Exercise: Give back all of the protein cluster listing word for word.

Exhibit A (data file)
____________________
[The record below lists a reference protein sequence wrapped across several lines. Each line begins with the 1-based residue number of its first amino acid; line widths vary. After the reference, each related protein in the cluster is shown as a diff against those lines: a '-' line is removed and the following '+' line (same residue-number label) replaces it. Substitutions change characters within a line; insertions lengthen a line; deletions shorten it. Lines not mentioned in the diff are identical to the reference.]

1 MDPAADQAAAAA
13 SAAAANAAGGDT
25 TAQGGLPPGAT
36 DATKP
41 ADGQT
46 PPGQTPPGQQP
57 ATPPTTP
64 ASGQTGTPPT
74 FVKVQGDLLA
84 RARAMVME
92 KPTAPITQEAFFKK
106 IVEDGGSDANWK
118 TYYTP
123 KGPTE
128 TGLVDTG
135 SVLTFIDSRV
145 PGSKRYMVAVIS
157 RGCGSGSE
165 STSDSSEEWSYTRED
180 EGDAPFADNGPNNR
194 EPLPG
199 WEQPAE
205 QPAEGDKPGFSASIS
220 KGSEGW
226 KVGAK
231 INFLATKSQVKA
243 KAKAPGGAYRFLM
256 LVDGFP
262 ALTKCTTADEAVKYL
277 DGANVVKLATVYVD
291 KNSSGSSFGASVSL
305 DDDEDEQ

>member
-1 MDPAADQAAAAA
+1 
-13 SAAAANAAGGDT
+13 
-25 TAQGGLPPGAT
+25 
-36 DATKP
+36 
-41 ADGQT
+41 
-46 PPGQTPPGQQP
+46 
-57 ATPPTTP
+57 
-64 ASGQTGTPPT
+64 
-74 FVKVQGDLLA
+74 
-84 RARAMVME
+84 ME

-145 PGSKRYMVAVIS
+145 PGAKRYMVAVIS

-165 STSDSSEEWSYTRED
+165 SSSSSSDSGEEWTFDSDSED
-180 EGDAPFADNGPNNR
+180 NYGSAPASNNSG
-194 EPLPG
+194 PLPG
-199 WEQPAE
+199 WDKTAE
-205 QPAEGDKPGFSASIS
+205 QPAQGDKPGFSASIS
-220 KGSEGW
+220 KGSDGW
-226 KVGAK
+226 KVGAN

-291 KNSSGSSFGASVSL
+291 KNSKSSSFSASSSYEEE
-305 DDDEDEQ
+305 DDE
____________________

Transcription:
[The record below lists a reference protein sequence wrapped across several lines. Each line begins with the 1-based residue number of its first amino acid; line widths vary. After the reference, each related protein in the cluster is shown as a diff against those lines: a '-' line is removed and the following '+' line (same residue-number label) replaces it. Substitutions change characters within a line; insertions lengthen a line; deletions shorten it. Lines not mentioned in the diff are identical to the reference.]

1 MDPAADQAAAAA
13 SAAAANAAGGDT
25 TAQGGLPPGAT
36 DATKP
41 ADGQT
46 PPGQTPPGQQP
57 ATPPTTP
64 ASGQTGTPPT
74 FVKVQGDLLA
84 RARAMVME
92 KPTAPITQEAFFKK
106 IVEDGGSDANWK
118 TYYTP
123 KGPTE
128 TGLVDTG
135 SVLTFIDSRV
145 PGSKRYMVAVIS
157 RGCGSGSE
165 STSDSSEEWSYTRED
180 EGDAPFADNGPNNR
194 EPLPG
199 WEQPAE
205 QPAEGDKPGFSASIS
220 KGSEGW
226 KVGAK
231 INFLATKSQVKA
243 KAKAPGGAYRFLM
256 LVDGFP
262 ALTKCTTADEAVKYL
277 DGANVVKLATVYVD
291 KNSSGSSFGASVSL
305 DDDEDEQ

>member
-1 MDPAADQAAAAA
+1 
-13 SAAAANAAGGDT
+13 
-25 TAQGGLPPGAT
+25 
-36 DATKP
+36 
-41 ADGQT
+41 
-46 PPGQTPPGQQP
+46 
-57 ATPPTTP
+57 
-64 ASGQTGTPPT
+64 
-74 FVKVQGDLLA
+74 
-84 RARAMVME
+84 ME

-145 PGSKRYMVAVIS
+145 PGAKRYMVAVIS

-165 STSDSSEEWSYTRED
+165 SSSSSSDSGEEWTFDSDSED
-180 EGDAPFADNGPNNR
+180 NYGSAPASNNSG
-194 EPLPG
+194 PLPG
-199 WEQPAE
+199 WDKTAE
-205 QPAEGDKPGFSASIS
+205 QPAQGDKPGFSASIS
-220 KGSEGW
+220 KGSDGW
-226 KVGAK
+226 KVGAN

-291 KNSSGSSFGASVSL
+291 KNSKSSSFSASSSYEEE
-305 DDDEDEQ
+305 DDE